7)    Consider using a third party to handle social media and tips. A well circulated posting can reach thousands in a few hours and millions within days.  Untried media managers may be overwhelmed by the influx of messages, calls, and postings.  It is common for onlookers to “troll” or introduce speculation and allegations that are upsetting to loved ones, and damaging to the campaign.  An experienced media manager will: review all postings and calls, utilize paid features to reach specific people and geographic regions, forward relevant information to police or family, reply to commenters, and delete/block people who are disruptive.

8)    Whether you utilize a media manager or not, the family and law enforcement should be united in the effort and agree early on how to handle various situations that will inevitably come up.  Whether it’s handling abusive comments, disseminating information, or talking to the media, everyone should agree on a plan.

9)    Keep all drama, infighting, speculation, and suspicions out of the public eye. In many of these cases, as time passes, nerves will grate and things may get heated.  If need be, utilize counselors and other resources to help keep the group dynamic functional and productive. Visible division will only hurt your search and distract your followers from the objective. This is not limited to family.  Friends and members of the community might react poorly too.  Reacting in kind is unproductive.  See number 8.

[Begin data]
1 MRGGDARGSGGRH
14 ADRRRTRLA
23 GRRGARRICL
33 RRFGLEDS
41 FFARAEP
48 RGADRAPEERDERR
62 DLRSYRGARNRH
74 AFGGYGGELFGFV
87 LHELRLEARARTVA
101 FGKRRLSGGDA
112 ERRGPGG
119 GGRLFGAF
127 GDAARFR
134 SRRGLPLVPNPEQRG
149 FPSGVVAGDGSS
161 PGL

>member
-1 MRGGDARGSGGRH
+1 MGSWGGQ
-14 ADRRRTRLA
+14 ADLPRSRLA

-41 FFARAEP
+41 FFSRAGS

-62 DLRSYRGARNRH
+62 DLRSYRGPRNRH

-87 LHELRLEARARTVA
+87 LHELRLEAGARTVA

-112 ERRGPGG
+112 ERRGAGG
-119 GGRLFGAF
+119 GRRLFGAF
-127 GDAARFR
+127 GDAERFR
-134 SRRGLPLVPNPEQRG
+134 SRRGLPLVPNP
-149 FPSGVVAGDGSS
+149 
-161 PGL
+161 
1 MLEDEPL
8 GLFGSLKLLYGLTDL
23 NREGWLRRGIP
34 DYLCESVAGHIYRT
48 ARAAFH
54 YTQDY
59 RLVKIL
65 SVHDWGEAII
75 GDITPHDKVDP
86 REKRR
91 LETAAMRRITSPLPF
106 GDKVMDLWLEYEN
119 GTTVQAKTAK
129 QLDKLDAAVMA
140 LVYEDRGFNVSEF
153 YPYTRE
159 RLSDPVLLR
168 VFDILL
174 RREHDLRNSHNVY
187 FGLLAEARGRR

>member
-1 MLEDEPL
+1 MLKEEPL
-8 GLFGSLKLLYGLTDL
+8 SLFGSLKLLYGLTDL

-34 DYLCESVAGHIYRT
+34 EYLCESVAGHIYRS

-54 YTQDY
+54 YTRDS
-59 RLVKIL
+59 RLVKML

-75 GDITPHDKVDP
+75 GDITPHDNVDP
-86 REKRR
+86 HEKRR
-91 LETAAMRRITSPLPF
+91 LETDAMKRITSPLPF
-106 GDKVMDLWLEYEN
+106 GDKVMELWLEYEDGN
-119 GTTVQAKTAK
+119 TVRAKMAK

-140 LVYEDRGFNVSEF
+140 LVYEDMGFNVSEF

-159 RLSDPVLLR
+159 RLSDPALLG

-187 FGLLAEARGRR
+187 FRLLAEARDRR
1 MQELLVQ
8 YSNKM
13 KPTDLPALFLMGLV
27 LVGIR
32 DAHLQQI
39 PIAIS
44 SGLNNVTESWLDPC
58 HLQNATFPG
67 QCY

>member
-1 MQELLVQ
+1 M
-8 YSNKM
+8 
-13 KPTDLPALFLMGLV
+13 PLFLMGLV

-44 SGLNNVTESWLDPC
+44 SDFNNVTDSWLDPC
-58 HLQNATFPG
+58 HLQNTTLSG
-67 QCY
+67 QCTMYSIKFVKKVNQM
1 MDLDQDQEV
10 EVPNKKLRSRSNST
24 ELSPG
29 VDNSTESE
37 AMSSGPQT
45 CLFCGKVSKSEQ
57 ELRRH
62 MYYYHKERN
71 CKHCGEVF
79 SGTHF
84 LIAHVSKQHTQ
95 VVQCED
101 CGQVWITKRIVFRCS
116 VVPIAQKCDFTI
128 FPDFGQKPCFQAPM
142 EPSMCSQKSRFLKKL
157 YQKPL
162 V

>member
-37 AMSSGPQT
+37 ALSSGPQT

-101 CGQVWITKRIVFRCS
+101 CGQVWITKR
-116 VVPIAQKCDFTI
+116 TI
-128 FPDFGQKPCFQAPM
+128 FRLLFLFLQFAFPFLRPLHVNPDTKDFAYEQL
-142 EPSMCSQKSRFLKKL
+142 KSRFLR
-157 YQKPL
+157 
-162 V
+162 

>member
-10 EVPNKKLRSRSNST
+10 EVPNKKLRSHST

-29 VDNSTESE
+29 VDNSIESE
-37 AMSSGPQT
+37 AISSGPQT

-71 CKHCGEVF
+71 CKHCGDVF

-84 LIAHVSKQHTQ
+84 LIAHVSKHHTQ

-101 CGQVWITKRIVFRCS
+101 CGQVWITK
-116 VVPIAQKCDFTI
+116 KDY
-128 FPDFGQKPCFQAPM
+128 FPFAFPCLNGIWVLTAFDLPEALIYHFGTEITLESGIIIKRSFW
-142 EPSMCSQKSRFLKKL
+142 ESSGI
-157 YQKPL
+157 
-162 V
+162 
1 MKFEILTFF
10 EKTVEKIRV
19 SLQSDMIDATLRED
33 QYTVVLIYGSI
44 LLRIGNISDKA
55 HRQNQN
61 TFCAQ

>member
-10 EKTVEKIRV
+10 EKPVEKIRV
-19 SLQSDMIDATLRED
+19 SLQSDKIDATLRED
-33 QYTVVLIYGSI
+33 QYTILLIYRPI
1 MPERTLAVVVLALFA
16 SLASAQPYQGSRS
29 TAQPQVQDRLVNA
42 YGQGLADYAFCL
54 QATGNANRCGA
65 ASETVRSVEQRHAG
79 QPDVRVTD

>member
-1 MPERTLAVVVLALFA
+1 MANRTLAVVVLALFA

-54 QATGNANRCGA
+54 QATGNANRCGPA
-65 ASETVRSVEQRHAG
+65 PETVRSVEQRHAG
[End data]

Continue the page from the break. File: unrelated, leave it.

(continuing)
10) Crowd funding is risky.  If the need for funds arises (rewards, hiring investigators, or [God forbid] burials) consider asking a church or other reputable entity to make the appeal and manage the funds.  Appeals from direct family members are often quite compelling at first, but in time, speculation can make followers and supporters question how the funds are used.

We absolutely cannot argue the success and value of social media in our own missing persons and cold case investigations.  Social media campaigns have been an invaluable part of reuniting families, generating tips, and raising awareness. BUT, be cautious. As investigators, we always advise the least invasive approach, by the most qualified persons, possible. When locating long lost loved ones, consider starting with a private appeal to family members and utilizing services of specially trained investigators. Once information is put out on the internet, it is there forever. It is possible that the person you are seeking does not want to be found, or may not be particularly glad that their business has been put on blast. Conversely, in cases of missing and endangered persons, how quickly a search is started, and how well managed the campaign is, will influence the outcome.

If you have additional questions about strategies to locate loved ones or for help managing a media campaign, contact Morse Investigation Services at 1-800-823-6440 or visit our website at We have investigators and offices throughout Virginia waiting to take your call.

The old social media
We’ve come a long way from milk cartons and post office fliers.